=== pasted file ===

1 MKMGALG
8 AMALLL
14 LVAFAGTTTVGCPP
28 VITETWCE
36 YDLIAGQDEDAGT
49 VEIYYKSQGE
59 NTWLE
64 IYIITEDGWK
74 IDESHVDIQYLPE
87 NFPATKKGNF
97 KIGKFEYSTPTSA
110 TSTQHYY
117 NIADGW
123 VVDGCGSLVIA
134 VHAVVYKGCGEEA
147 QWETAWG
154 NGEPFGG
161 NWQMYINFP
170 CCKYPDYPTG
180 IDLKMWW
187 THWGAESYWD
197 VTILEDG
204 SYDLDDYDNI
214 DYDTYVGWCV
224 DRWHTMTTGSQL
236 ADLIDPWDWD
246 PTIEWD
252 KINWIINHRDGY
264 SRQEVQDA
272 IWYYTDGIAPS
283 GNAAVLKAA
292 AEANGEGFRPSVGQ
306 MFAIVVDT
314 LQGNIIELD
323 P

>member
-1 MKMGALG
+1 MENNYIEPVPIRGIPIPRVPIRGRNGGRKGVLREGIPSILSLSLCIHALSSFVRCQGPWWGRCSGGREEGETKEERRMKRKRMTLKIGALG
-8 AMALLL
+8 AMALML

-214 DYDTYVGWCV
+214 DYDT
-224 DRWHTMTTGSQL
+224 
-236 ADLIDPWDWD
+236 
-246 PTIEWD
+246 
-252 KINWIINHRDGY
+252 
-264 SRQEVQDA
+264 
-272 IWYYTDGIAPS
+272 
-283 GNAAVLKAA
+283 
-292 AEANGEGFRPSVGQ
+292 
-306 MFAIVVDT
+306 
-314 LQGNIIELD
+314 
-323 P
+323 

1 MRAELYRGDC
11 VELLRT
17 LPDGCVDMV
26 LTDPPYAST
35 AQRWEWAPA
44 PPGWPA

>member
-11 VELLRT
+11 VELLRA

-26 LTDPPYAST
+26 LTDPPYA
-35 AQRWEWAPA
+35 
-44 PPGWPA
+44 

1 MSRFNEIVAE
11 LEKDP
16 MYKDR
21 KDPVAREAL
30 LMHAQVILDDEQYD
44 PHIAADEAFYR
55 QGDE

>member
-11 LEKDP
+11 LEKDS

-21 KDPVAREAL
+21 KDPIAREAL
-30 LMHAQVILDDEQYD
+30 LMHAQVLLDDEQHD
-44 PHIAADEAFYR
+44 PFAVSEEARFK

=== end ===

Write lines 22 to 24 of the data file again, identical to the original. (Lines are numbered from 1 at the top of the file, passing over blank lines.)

197 VTILEDG
204 SYDLDDYDNI
214 DYDTYVGWCV